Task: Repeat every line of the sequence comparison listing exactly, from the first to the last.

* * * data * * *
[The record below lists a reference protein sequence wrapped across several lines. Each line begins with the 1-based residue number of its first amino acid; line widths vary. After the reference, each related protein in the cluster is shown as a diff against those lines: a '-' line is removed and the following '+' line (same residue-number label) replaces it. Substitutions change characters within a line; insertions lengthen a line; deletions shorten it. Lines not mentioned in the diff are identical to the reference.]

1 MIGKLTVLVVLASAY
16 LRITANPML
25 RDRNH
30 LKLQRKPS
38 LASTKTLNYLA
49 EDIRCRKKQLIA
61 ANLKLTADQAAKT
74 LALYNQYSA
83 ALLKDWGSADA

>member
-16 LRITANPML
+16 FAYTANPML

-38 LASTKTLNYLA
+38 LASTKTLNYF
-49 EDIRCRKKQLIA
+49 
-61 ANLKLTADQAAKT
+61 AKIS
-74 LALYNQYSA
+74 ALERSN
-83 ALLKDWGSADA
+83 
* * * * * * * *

[The record below lists a reference protein sequence wrapped across several lines. Each line begins with the 1-based residue number of its first amino acid; line widths vary. After the reference, each related protein in the cluster is shown as a diff against those lines: a '-' line is removed and the following '+' line (same residue-number label) replaces it. Substitutions change characters within a line; insertions lengthen a line; deletions shorten it. Lines not mentioned in the diff are identical to the reference.]

1 MIGKLTVLVVLASAY
16 LRITANPML
25 RDRNH
30 LKLQRKPS
38 LASTKTLNYLA
49 EDIRCRKKQLIA
61 ANLKLTADQAAKT
74 LALYNQYSA
83 ALLKDWGSADA

>member
-16 LRITANPML
+16 FAYTANPML

-38 LASTKTLNYLA
+38 LASTKTLNYF
-49 EDIRCRKKQLIA
+49 
-61 ANLKLTADQAAKT
+61 AKIS
-74 LALYNQYSA
+74 ALERSN
-83 ALLKDWGSADA
+83 